I have a lot of disdain for this distinction. While it may not be inherently wrong — it may even useful, in some cases, theoretically — it still gives me a negative first impression of any who uses it to the tune of “I’m spiritual, but not religious,” because I assume their intended meaning is relying on a distinction between “spiritual” and “religious” that goes something like this…
And, from my cranky and cynical point of view, that just looks to me like some lazy way for people to cling to the “enlightened”, mysterious, cryptic associations of spirituality without the heavy commitment of religion and all its tainted associations, which makes sense only as far as they view spirituality and religion like this:
Presumably, they acknowledge an ideological position which is both religious and spiritual, and they acknowledge an ideological position which is spiritual but not religious (and, I assume, also an ideological position which is religious but not spiritual — otherwise, the diagram would have to remove all of the Religion circle except for where it overlaps with Spirituality).
Whereas, to me, it’s more like this:
That is, I don’t see nonreligious spirituality as something that even exists, because I bracket all conceivable spirituality under the wider umbrella of religion.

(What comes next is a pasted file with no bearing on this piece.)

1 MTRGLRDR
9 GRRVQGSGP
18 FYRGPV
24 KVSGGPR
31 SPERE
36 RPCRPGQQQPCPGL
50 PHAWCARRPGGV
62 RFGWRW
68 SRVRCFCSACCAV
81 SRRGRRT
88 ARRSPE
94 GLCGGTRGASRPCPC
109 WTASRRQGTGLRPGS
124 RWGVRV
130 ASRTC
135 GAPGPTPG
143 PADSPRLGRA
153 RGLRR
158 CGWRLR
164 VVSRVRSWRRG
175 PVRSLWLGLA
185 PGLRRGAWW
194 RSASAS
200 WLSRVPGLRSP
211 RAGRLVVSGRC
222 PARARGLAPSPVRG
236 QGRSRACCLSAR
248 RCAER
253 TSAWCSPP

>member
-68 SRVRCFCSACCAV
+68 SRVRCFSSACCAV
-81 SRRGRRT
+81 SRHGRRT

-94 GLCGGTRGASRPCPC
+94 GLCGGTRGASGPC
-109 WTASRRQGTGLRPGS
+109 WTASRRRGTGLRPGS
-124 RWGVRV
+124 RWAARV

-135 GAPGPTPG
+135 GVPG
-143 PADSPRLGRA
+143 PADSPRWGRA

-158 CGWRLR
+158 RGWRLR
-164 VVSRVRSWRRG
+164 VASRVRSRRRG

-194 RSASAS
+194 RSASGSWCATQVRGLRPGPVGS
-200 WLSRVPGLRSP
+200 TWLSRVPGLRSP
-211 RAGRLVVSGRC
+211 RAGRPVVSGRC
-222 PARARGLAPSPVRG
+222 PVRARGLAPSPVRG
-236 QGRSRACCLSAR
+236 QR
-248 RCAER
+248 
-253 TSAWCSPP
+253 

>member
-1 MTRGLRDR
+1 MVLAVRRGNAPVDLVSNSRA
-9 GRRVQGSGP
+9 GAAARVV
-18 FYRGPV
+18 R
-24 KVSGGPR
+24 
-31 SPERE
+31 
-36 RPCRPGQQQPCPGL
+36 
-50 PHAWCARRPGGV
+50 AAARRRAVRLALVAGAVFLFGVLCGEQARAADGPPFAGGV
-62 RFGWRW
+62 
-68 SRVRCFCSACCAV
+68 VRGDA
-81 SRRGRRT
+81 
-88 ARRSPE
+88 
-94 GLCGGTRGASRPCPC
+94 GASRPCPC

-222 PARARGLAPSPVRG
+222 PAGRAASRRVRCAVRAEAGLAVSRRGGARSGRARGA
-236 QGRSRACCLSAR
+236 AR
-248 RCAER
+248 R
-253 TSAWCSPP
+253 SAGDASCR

Which is largely an inconsequential matter, except I can’t figure out what the reasoning for the other perspective would be, unless the paradigm of those who use the phrase “spiritual but not religious” comes from a school of thought that — although it doesn’t take issue with (and in fact shares in) spiritual metaphysics — regards “religion” (as an umbrella term — describing all conceivable religious thought, not just specific disastrous religions you take issue with) as being categorically disagreeable, in some sense.
That, or they’re spiritual atheists who think religious = theistic. [Fact of the day: nontheistic religions exist. Stop acting like theism is the only facet of religion.]
Anyway, if you don’t have a problem with spiritual beliefs (however that’s defined), I’m suspicious of what you could possibly have against religion that isn’t merely arbitrary. So while I can’t claim to know anyone’s intentions, “spiritual but not religious” just sounds to me like it means “Yeah, I believe in spiritual things, but, you know, without all that unpleasant stuff”.
It’s kind of a double-hitting ideological disagreement in that I don’t even believe in the whole categorization system they’re using to describe themselves in the first place (and this stands in contrast with someone calling themselves an atheist, for example, since I think the atheist/monotheist/polytheist categorization system is one that makes sense, at least), but it’s also personally alienating because, if we have to use this dichotomy, then — like Kathryn, I feel closer to what you might call “religious, but not spiritual”.
With that said, I empathize with the discomfort in calling oneself religious. But that’s partly because I’ve thought about it long enough to begin taking some issue with religion-as-a-conceptual-category, and as a result I’ve come to a personal definition of religion that’s much broader than what most people are willing to recognize. More on that another time, perhaps.